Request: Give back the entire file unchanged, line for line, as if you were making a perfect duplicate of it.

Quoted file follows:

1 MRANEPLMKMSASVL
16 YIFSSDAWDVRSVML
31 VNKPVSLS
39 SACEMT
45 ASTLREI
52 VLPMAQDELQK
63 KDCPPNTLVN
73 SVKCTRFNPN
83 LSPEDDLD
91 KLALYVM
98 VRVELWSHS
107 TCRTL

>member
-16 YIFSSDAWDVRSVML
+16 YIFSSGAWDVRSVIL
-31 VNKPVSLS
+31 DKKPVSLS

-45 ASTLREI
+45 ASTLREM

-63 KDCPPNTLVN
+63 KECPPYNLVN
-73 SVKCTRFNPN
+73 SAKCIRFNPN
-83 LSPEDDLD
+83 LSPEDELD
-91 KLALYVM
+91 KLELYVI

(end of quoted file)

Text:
1 MRANEPLMKMSASVL
16 YIFSSDAWDVRSVML
31 VNKPVSLS
39 SACEMT
45 ASTLREI
52 VLPMAQDELQK
63 KDCPPNTLVN
73 SVKCTRFNPN
83 LSPEDDLD
91 KLALYVM
98 VRVELWSHS
107 TCRTL

>member
-16 YIFSSDAWDVRSVML
+16 YIFSSGAWDVRSVIL
-31 VNKPVSLS
+31 DKKPVSLS

-45 ASTLREI
+45 ASTLREM

-63 KDCPPNTLVN
+63 KECPPYNLVN
-73 SVKCTRFNPN
+73 SAKCIRFNPN
-83 LSPEDDLD
+83 LSPEDELD
-91 KLALYVM
+91 KLELYVI